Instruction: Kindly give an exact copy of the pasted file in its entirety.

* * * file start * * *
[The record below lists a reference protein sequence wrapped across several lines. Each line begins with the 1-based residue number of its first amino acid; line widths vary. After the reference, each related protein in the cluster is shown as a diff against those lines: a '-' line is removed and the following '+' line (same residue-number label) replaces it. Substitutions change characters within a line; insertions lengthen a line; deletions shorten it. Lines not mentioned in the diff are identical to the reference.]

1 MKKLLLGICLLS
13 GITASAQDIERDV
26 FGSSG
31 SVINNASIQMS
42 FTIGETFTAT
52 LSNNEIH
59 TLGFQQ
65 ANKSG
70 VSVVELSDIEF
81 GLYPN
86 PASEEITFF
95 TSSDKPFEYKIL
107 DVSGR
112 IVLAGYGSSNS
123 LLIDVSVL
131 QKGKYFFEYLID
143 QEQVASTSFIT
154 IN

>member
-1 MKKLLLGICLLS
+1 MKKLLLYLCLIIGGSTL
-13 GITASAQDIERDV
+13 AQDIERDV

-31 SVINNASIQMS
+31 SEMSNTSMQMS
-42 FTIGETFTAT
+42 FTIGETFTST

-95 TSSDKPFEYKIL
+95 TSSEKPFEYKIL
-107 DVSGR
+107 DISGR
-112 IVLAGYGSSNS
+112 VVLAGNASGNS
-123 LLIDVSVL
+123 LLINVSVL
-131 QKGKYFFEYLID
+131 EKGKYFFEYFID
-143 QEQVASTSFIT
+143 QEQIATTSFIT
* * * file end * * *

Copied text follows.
[The record below lists a reference protein sequence wrapped across several lines. Each line begins with the 1-based residue number of its first amino acid; line widths vary. After the reference, each related protein in the cluster is shown as a diff against those lines: a '-' line is removed and the following '+' line (same residue-number label) replaces it. Substitutions change characters within a line; insertions lengthen a line; deletions shorten it. Lines not mentioned in the diff are identical to the reference.]

1 MKKLLLGICLLS
13 GITASAQDIERDV
26 FGSSG
31 SVINNASIQMS
42 FTIGETFTAT
52 LSNNEIH
59 TLGFQQ
65 ANKSG
70 VSVVELSDIEF
81 GLYPN
86 PASEEITFF
95 TSSDKPFEYKIL
107 DVSGR
112 IVLAGYGSSNS
123 LLIDVSVL
131 QKGKYFFEYLID
143 QEQVASTSFIT
154 IN

>member
-1 MKKLLLGICLLS
+1 MKKLLLYLCLIIGGSTL
-13 GITASAQDIERDV
+13 AQDIERDV

-31 SVINNASIQMS
+31 SEMSNTSMQMS
-42 FTIGETFTAT
+42 FTIGETFTST

-95 TSSDKPFEYKIL
+95 TSSEKPFEYKIL
-107 DVSGR
+107 DISGR
-112 IVLAGYGSSNS
+112 VVLAGNASGNS
-123 LLIDVSVL
+123 LLINVSVL
-131 QKGKYFFEYLID
+131 EKGKYFFEYFID
-143 QEQVASTSFIT
+143 QEQIATTSFIT